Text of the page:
What's First? Cereal, Fruits, or Vegetables?

Most parents look forward to starting solid foods, because it is a fun thing to do for both them and their baby. For a dad with a breastfeeding baby, starting solids can be especially rewarding because it lets dad be a bigger part of his baby's feedings. Many parents start too early, though.

Although the general guidelines indicate that you can start solids anytime between four and six months, you can usually wait until six months. You may have a good reason to start early if your baby is no longer satisfied with just breastmilk or formula. Make sure, though, that you aren't confusing a growth spurt and a few days of increased feedings for a need to start solid foods. You should also wait until your baby has doubled his birth weight and is no longer trying to push solid foods out of his mouth with his tongue.

You don't want to start solid foods too early, but you also don't want to wait too long. If solids aren't started by the time your baby is seven to eight months old, he may be less likely to want to eat solid foods at all.

Once you know that your baby is ready for solid foods, knowing what to start with is easy. In almost all cases, the best first food to start with is an iron-fortified, single-grain rice cereal. Rice cereal is usually the best-tolerated food and the least likely to cause allergies or other problems.

The first time you start cereal, you probably will have to make it very thin, by mixing one teaspoon of cereal with four or five teaspoons of expressed breastmilk, formula, or water. And don't expect your baby to eat a lot of it. At first, he may eat just one or two teaspoons a day, and a lot of that might end up all over his face. If he doesn't want it at all, try again in a few days. It might also help to make sure he isn't overly hungry when you offer cereal, by giving it after a feeding or after at least a few minutes of breastfeeding or a few ounces of formula.

Once your baby is eating rice cereal well, you can either begin offering other cereals, such as oatmeal or barley, or just stick with rice. Some parents like to offer a variety of foods and flavors early, with the idea that it will encourage good eating habits later, while others are worried about triggering an allergic reaction if they offer too many different foods too early. Limiting your child to rice cereal is probably necessary only if your child is at risk for developing food allergies.

You can eventually mix your baby's cereal with less formula as he gets more used to the thicker texture, and work your way up to three to five tablespoons of cereal a day. Next, especially if your baby is already more than six months old, you can offer single-ingredient baby food, such as pureed vegetables and fruits. He will likely just start out with one or two tablespoons once or twice a day and then later move up to two to three tablespoons at a time.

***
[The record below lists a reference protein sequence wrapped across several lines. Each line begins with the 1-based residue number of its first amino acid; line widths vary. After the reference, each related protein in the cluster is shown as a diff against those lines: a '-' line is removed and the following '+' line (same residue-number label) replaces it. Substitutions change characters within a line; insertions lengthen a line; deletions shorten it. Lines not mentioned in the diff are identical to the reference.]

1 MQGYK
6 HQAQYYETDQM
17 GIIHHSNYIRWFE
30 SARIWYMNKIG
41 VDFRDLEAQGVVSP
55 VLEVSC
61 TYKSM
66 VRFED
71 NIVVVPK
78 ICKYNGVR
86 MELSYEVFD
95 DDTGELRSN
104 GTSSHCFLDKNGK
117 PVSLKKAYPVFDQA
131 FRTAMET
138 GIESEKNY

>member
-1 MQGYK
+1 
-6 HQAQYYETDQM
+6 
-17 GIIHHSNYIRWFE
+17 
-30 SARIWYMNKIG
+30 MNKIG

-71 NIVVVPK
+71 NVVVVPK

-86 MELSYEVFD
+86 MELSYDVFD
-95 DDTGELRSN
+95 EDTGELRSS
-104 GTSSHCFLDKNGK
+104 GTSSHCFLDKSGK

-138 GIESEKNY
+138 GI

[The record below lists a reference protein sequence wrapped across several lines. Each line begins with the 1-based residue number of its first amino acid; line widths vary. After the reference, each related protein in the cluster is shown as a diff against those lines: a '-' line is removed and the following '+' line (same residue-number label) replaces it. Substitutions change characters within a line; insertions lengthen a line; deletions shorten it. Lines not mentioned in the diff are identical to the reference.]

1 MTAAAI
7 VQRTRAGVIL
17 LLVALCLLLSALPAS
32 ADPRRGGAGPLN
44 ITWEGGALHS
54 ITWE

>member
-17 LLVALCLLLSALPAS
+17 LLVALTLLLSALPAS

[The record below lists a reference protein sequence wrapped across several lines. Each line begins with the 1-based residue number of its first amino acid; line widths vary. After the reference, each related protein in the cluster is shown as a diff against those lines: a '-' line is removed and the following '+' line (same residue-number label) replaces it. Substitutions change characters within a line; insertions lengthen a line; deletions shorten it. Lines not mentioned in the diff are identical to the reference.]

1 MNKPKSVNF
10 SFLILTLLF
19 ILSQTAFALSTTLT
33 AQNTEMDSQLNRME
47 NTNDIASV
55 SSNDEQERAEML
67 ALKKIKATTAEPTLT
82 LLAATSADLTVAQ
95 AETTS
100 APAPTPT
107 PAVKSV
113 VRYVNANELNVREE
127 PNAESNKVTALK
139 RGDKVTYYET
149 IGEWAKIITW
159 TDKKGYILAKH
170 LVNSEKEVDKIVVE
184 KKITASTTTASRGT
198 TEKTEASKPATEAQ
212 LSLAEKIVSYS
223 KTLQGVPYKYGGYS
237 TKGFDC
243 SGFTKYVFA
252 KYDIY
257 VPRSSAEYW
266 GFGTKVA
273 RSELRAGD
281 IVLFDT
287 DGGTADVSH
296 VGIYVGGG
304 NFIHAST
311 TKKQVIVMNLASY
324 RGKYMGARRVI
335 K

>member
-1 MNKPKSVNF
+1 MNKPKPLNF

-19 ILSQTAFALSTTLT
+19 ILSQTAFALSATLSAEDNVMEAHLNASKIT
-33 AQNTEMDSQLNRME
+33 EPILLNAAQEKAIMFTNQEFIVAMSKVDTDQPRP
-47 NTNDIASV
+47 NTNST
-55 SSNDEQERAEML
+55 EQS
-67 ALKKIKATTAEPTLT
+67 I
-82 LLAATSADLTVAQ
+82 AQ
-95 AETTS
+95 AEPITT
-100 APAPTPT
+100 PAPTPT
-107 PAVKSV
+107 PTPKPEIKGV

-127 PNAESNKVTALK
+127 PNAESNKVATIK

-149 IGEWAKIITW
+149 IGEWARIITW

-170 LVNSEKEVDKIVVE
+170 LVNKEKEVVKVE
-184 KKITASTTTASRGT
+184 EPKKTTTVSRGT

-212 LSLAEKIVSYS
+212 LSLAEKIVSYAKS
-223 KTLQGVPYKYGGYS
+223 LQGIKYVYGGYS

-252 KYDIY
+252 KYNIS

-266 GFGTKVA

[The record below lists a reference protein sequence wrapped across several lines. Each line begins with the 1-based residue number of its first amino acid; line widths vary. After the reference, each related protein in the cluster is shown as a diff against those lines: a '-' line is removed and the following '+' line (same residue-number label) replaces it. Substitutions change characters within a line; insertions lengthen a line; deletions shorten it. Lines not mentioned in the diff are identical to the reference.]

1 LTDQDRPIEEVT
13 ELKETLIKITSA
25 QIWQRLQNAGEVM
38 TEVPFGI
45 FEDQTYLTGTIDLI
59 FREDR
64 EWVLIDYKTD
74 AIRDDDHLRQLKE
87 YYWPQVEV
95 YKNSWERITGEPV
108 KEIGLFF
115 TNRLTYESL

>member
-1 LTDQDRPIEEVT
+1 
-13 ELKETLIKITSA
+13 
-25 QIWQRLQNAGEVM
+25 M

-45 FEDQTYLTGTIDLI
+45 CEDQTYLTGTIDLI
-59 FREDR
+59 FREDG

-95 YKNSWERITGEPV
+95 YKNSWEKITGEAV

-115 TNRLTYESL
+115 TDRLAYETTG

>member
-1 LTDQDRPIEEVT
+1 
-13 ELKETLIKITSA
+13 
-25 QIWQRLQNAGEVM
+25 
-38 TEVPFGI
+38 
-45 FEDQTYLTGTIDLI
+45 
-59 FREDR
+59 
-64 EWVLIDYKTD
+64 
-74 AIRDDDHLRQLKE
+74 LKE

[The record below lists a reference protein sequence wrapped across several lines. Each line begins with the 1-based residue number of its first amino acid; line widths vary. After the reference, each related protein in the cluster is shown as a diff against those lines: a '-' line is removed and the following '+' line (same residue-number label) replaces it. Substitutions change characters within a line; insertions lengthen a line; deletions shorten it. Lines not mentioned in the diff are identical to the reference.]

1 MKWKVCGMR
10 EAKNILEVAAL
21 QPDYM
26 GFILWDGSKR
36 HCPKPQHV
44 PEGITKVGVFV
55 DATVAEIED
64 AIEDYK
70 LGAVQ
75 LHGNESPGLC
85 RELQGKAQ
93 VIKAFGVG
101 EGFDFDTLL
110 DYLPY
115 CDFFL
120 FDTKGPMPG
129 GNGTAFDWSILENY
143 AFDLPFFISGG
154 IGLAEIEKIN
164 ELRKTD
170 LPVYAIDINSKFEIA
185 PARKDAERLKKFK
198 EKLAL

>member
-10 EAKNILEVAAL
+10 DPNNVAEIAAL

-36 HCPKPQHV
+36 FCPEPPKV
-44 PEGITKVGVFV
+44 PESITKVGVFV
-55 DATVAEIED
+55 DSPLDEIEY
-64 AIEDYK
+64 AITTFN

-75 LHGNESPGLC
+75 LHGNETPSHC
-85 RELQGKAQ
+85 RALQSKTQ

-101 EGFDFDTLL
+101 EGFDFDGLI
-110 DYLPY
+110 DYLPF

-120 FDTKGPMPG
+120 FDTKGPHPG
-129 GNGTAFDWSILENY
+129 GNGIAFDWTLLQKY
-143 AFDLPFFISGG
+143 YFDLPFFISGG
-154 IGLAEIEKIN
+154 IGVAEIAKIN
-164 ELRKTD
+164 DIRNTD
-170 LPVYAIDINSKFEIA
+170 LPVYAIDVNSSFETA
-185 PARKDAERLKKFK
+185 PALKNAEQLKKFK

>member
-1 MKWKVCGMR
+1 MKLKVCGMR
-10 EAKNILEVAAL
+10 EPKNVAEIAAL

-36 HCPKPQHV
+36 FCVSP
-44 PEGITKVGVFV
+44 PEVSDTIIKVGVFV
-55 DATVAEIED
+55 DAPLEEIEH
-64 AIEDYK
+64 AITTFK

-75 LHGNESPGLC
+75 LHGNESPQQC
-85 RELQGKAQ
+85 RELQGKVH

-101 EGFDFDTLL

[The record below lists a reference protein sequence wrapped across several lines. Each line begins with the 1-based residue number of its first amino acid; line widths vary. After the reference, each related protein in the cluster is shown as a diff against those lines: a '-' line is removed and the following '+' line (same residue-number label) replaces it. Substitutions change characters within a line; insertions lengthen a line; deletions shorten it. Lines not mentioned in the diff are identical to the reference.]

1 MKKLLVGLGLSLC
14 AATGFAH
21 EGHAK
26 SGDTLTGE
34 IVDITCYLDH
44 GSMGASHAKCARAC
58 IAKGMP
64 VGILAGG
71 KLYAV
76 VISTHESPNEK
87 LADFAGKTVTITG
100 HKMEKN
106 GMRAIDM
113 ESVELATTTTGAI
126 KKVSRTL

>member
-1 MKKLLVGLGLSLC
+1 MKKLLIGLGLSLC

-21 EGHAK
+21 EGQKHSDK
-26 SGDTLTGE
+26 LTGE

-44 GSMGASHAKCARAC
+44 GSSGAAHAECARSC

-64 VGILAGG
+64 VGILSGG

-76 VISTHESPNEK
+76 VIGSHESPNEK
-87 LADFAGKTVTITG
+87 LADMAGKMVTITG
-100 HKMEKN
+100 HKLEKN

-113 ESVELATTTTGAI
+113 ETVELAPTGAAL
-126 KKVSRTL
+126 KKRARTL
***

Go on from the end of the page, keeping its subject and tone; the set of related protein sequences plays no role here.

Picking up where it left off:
Keep in mind that although portion sizes are usually presented in tablespoons, you will be using a smaller-sized baby spoon to feed your baby. And because the average jar of baby food is two and one-half ounces or five tablespoons (fifteen teaspoons), he may not finish the whole jar at one feeding.

Once you start solid foods, your baby might become constipated, even if he is still breastfeeding. If this happens, you can usually give your baby a few ounces of water, diluted fruit juice, or switch to a cereal with more fiber, such as barley or oatmeal.

When to Feed Solids

Knowing when to feed solid foods can be confusing. Just in the morning? Or with the standard breakfast, lunch, and dinner? And do you feed the solids before or after your baby breastfeeds or drinks his formula?

This is another one of those questions that doesn't have a definite answer. Some babies do better eating solids before anything else, when they are the most hungry. Others get frustrated taking small amounts of food off of a spoon when they are so hungry, and they do better eating solids after breastmilk or formula or at a separate time altogether.

Introducing New Foods

In addition to starting too early, the other mistake some parents make when feeding solid foods is offering too many foods too quickly. If you do this, such as by introducing bananas one day and peaches the next, and your baby has a problem, it won't be easy to know which food is causing the problem. Instead, you should offer one new food every two to three days and don't offer combination foods or mixed cereals until your baby has had all of the ingredients separately.

What's Next?

Once your baby is eating two to three meals a day, consisting of three to five tablespoons of cereal and two to three tablespoons of vegetables and fruits, he will likely be ready for some meat and protein foods. This will usually occur when your baby is about eight months old. Remember that he will still have three to five feedings of breastmilk and formula in addition to the solid foods.

You don't have to wait until your baby has teeth to start finger foods or baby foods with more texture. It is more important that your baby is sitting up well, can begin to grasp small pieces of food with his fingers and bring them to his mouth, and doesn't choke when eating them.

By eight to nine months, or once your baby is sitting up well, he should be ready for some finger foods, like Cheerios, crackers, and arrowroot cookies. At this age he is also likely to be ready for foods with more texture, like Stage 3 baby foods.

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